Tennis

ESPN’s Shriver shares tips on what to watch for during Wimbledon qualifying

For the first time ever, Ladies’ and Gentlemen’s Qualifying for The Championships, Wimbledon, is being produced for broadcast – and ESPN is carrying all-day action today (Monday) through Thursday from one of the grass courts at the Bank of England Sports Centre in Roehampton, England. Coverage begins daily at 6 a.m. ET with four matches scheduled per day on ESPN3 and the ESPN App. Click here for more info.

ESPN’s exclusive coverage of The Championships, Wimbledon, begins Monday, July 3, with action from all 15 televised courts, ending with the Ladies’ Championship on Saturday, July 15, and the Gentlemen’s Championship on Sunday, July 16.

Front Row spoke with ESPN analyst and former tennis pro, Pam Shriver, about her own qualifying experience as a player.

How much did you have to compete in qualifying as you began your career?
I was really fortunate. I only went through qualifying for my first two professional events, when I was 15 years old, and then I gained enough points to gain direct entry.

Is there added stress/pressure going through qualifying for a major?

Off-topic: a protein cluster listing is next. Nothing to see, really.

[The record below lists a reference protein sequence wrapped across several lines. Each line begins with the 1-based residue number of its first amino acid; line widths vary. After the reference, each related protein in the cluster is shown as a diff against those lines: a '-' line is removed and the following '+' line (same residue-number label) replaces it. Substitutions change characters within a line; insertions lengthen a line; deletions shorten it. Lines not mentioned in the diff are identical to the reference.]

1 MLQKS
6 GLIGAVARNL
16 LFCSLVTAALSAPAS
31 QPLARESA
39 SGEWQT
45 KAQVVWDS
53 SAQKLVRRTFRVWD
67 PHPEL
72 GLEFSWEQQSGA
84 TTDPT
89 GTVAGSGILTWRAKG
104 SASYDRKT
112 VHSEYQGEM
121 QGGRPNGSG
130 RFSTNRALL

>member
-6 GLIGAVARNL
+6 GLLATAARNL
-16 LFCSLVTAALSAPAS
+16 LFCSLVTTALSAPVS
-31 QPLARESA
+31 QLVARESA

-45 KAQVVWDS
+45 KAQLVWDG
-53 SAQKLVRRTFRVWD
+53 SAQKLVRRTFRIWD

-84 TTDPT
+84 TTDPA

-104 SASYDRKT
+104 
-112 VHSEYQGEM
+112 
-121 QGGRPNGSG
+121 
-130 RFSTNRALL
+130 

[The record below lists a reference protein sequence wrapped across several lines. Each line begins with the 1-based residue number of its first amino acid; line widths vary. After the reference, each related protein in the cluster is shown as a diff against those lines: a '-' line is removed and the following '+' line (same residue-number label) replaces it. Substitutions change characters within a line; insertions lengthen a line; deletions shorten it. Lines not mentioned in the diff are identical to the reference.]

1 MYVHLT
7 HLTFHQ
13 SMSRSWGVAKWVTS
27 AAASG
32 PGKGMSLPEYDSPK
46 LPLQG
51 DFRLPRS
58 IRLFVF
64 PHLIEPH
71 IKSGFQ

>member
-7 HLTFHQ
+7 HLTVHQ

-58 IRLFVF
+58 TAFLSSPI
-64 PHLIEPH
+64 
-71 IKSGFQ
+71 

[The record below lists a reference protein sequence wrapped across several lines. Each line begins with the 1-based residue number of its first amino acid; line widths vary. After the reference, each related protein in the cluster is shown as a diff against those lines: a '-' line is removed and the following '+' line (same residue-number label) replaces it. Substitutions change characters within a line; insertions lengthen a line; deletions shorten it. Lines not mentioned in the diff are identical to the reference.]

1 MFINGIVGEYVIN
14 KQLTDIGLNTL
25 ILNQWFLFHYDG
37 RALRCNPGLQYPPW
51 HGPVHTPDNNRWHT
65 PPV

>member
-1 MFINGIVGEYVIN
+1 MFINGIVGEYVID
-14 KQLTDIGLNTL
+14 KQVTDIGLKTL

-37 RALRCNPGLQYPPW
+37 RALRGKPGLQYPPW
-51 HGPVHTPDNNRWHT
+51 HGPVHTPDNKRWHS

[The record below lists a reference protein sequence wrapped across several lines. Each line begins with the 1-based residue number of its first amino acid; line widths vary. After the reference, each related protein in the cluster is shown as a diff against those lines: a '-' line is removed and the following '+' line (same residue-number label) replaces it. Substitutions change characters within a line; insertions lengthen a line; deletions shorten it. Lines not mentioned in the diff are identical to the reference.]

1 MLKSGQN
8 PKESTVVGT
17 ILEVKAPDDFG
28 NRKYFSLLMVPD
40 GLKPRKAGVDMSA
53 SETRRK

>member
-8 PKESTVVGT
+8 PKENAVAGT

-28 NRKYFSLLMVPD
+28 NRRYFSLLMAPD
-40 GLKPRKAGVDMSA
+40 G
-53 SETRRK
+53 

Well, when you’re 15 and new, no. It really depends on your age and stage of your career. In the case of Wimbledon, qualifying is not played on the grounds of the All England Lawn Tennis Club, but nearby in Roehampton, but you still have the pressures of Wimbledon.

For a player to be successful, they need to look at qualifying as an opportunity to get a leg up on the main draw because they’ve had to go through this tough process right before the major. But if they can get through it, they’re already match-tough on grass, which is not easy. – Pam Shriver

Can these players – largely lower ranked – use qualifying to their advantage?
Qualifying can be a blessing; they’re trying to qualify to gain a main draw entry into Wimbledon! For a player to be successful, they need to look at qualifying as an opportunity to get a leg up on the main draw because they’ve had to go through this tough process right before the major. But if they can get through it, they’re already match-tough on grass, which is not easy.

Who should the viewers be watching?
You have some players who just understand a grass court better than others. Those are dangerous players, ones who aren’t afraid of hitting the ball in the air and taking the ball early. Look for players who are serving well, whose big serve finds its mark.

What makes the grass courts so difficult?
When I was watching some grass court early round matches this week, right after watching the French Open, it reminded me how quick the transition is from clay to grass. There are no two surfaces in tennis that are more different. You have to be smart that you don’t get injured, that your body transitions over a few days and that you don’t try to solve the riddle all in one hit session. The balls can get heavy and the bounces can be inconsistent.

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